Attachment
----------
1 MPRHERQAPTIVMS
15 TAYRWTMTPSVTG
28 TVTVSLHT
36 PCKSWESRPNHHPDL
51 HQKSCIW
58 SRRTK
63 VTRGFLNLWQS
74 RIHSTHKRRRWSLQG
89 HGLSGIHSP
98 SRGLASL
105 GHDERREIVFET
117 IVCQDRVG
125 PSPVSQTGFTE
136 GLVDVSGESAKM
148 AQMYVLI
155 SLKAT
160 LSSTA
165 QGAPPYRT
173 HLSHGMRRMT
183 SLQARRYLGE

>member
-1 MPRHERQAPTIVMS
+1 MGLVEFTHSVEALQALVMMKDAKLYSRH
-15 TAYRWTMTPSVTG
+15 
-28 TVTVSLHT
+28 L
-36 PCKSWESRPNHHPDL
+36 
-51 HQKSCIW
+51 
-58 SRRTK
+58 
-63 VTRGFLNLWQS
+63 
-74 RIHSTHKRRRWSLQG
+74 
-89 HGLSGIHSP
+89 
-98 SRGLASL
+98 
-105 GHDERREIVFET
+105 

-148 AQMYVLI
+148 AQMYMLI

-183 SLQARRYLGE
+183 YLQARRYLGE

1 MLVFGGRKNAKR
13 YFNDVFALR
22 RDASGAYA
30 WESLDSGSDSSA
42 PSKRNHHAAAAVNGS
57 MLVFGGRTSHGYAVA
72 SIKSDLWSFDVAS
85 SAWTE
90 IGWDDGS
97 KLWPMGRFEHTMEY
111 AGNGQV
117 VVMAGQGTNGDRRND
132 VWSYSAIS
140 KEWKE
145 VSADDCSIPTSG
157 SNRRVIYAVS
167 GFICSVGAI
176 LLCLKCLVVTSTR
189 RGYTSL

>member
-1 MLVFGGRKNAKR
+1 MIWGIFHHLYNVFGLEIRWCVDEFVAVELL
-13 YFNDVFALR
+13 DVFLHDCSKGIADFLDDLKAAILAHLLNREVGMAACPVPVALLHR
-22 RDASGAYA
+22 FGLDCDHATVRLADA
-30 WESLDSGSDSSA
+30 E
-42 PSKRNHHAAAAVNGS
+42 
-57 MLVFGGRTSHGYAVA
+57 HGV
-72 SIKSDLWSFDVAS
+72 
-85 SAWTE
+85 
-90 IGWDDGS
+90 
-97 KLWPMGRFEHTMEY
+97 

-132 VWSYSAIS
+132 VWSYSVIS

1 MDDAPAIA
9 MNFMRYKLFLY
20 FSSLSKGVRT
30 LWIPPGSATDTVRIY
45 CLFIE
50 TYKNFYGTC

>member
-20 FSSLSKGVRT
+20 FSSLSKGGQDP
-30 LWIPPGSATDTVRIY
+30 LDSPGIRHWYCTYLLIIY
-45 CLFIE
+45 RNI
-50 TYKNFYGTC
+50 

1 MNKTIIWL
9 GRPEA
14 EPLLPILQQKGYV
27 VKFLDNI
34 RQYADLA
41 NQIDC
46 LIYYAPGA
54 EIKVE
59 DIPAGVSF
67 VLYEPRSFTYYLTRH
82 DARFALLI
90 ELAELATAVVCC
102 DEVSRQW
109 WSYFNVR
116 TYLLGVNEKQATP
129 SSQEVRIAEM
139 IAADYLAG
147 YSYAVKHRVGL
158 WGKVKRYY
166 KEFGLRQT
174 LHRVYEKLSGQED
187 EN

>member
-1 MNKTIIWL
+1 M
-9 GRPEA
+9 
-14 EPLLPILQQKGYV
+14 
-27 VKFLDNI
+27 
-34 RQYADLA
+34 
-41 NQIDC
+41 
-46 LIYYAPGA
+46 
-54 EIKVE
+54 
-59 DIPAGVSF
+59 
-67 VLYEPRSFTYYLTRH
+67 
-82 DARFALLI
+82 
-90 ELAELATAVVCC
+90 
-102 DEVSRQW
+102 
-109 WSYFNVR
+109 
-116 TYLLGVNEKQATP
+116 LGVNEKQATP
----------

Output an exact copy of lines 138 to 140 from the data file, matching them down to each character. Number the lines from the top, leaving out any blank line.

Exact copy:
-41 NQIDC
+41 
-46 LIYYAPGA